Jaundice - Yellowishness of the skin, mucous
membranes and secretions.
Jug or jail - A 4-feet-by-4-feet or 5-feet-by-5-feet
pen where a ewe and her lambs are put for the first 24 hours after birth.
Kemp - A chalky white, brittle, weak fiber
found mixed with normal fibers of a fleece; kemp will not take dye; thus,
the fleece's value is reduced.
Lactation - When the ewe is giving milk.
Lamb - Young sheep of either sex under 1
year of age.
Lambing out of the wool - Ewes shorn before
Larvae - Immature stages of adult parasite;
the term applies to insects, ticks and worms.
Libido - Usually refers to the ram's sex
Lymphatic (lymph) - Pertaining to a system
of vessels used for conveying the liquid portion of blood (lymph).
Mastitis - Inflammation of the udder.
Nymph - A young stage of insects and ticks
unlike the adult, having incompletely developed sex organs.
Oocyst - A minute pouch or saclike body containing
a fertilized cell of a parasite.
Orchitis - Inflammation of the testicle.
Overshot or parrot mouth - When the lower
jaw is shorter than the upper jaw and the teeth hit in back of the dental
Ovulation - Egg released from the ovary.
Parturition - Act of birth.
Pelt - The skin of a sheep with the wool
Pneumonia - Infection in the lungs.
Protein - A nutrient category of feed used
for growth, milk and repair of body tissue.
Puberty - When a sheep becomes sexually mature.
Pulpy kidney - Another name for enterotoxemia.
Puparia - Reefing stages (nonfeeding) of
Purebred animal - An animal of a recognized
breed kept pure for many generations. A purebred animal may or may not be
registered, but all registered animals are purebred.
Quarantine - To isolate or separate an animal
from other sheep.
Ram or buck - Male sheep of any age that
has not been castrated.
Ration - Total feed given an animal during
a 24-hour period.
Rectal prolapse - A portion of the rectum
protrudes past the anus.
Registered animal - A purebred animal that
has a registration certificate and number issued by the breed association.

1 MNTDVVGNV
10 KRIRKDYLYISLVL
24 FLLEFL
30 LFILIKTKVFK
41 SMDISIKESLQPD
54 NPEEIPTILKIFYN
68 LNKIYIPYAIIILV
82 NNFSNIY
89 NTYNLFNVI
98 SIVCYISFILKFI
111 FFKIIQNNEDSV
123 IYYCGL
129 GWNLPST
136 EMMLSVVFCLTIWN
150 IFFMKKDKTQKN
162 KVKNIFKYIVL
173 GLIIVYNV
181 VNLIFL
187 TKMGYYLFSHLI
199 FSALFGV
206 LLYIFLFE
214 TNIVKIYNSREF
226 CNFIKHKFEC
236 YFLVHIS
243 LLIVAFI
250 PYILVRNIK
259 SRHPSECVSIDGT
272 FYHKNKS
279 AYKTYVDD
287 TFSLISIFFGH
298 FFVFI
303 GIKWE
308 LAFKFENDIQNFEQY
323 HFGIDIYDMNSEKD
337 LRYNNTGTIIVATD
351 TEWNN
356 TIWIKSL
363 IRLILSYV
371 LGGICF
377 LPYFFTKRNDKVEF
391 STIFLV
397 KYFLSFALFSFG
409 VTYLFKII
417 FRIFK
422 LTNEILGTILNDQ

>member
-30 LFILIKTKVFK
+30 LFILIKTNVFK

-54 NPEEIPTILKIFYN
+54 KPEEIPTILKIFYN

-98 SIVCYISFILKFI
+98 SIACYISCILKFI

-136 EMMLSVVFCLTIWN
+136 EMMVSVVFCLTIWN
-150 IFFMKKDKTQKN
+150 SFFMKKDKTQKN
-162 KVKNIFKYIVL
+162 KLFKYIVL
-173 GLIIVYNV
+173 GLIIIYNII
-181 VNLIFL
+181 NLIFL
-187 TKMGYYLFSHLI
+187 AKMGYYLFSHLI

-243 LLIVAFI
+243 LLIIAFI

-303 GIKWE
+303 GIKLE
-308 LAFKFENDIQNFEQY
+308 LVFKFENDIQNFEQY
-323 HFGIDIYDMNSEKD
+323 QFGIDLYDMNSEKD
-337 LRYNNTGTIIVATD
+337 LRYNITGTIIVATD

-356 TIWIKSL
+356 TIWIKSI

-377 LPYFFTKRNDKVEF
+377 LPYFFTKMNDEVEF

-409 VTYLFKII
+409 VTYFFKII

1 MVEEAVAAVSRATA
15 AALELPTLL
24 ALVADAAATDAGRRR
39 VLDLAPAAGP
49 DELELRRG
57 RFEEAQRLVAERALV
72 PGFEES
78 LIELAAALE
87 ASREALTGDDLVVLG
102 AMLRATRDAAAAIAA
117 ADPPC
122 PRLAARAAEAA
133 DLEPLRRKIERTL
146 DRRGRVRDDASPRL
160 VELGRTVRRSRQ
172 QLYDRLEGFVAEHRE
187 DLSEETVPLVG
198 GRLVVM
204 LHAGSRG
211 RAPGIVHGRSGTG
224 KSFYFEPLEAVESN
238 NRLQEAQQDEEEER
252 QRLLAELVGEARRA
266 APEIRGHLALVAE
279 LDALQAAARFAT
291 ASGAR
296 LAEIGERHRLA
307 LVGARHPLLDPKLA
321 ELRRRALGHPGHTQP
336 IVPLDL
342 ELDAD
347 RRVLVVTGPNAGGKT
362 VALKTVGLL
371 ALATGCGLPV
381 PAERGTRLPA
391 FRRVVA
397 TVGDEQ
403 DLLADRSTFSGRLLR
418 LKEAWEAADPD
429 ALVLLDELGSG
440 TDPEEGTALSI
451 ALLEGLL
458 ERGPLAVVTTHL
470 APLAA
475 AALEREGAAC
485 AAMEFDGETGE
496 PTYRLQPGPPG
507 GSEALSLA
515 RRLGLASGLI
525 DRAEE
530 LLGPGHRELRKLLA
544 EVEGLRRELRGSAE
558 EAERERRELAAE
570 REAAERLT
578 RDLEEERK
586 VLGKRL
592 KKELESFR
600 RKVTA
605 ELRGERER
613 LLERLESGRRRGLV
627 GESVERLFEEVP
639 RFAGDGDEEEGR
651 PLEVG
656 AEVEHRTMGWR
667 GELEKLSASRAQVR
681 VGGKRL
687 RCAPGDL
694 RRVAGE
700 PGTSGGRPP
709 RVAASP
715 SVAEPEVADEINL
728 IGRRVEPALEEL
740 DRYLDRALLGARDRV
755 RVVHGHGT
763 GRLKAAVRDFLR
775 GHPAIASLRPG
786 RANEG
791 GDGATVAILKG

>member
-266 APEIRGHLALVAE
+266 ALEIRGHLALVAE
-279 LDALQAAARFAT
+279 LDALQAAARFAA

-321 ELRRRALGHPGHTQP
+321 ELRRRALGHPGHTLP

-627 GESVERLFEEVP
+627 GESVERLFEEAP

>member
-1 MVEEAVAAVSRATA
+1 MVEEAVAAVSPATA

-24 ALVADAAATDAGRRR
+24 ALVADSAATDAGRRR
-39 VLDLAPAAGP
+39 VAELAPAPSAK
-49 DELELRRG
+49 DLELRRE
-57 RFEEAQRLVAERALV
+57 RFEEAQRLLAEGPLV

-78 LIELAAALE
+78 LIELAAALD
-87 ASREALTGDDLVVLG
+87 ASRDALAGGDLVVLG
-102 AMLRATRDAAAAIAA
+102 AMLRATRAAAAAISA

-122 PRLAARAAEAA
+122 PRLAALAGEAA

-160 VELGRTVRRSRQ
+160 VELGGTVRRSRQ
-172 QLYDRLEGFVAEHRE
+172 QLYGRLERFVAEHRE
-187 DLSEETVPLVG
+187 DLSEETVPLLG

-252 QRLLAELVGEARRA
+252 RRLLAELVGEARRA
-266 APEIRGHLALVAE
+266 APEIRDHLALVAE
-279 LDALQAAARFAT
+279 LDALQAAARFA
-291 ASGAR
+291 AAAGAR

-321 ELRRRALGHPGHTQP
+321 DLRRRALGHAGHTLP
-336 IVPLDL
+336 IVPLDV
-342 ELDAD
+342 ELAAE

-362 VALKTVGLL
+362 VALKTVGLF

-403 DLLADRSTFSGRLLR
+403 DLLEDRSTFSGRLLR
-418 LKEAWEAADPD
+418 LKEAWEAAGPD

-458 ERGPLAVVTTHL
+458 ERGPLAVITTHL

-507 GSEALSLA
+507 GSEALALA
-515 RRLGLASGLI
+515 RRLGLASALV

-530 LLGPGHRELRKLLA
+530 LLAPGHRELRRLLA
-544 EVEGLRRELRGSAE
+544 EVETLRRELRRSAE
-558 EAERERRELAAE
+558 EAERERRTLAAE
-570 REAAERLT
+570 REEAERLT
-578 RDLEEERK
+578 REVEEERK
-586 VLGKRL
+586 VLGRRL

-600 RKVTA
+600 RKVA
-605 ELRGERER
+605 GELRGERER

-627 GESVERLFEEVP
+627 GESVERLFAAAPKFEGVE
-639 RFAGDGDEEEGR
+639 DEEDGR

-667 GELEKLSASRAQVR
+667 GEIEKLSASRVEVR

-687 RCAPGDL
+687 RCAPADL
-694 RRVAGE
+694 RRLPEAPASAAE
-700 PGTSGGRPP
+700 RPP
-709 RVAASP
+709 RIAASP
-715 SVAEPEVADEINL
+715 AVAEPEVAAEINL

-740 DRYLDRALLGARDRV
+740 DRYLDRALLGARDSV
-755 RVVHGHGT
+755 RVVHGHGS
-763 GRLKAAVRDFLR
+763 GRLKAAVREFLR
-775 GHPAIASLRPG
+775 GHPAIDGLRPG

Scoured wool - Wool that has been cleaned
Scouring - See diarrhea in reference to discharge
of animal feces; also a term used in cleansing wool.
Seasonal breeders - Ewes only show estrus
during part of the year; estrus season depends on breed and climate.
Smooth-mouth - A sheep that has lost all
of its permanent incisors, usually 7 or more years of age.
Staple - Common reference to length of wool
Tags - Heavy, manure-covered locks of wool.
Teaser ram - A ram that has had the spermatic
cords cut or tied (vasectomy). These males cannot impregnate ewes but have
Tender wool - Wool that has a weak or tender
area in it. The tender area is called a break. Wool fiber that breaks at
this point reduces wool value.
Trachea - Windpipe leading from the throat
Undershot - Lower jaw is longer than the
upper, and teeth extend forward past the dental pad on upper jaw.
Vascular - Pertaining to, or provided with
vessels; usually refers to veins and arteries.
Vasectomied ram - A ram that has had the
spermatic cords cut and cannot ejaculate sperm cells.
Virulence - An organism's ability to produce
Wether - A male sheep castrated before the
development of secondary sex characteristics.
White face breeds - Wool breeds of sheep.
Wool blind - A condition where the wool grows
too close to the eyes. This is opposed to open face where there is a large
area around the eyes free of wool.
Wool tie - A string or twine made of paper
used for tying fleeces.
Yearling - A sheep of either sex that is
approximately 1 to 2 years of age, or a sheep that has cut its first set
Yolk - The natural yellow grease in a fleece
that keeps the wool in good condition.
Learn more from the following links:
Benefits of Wool
Sheep Wool Grades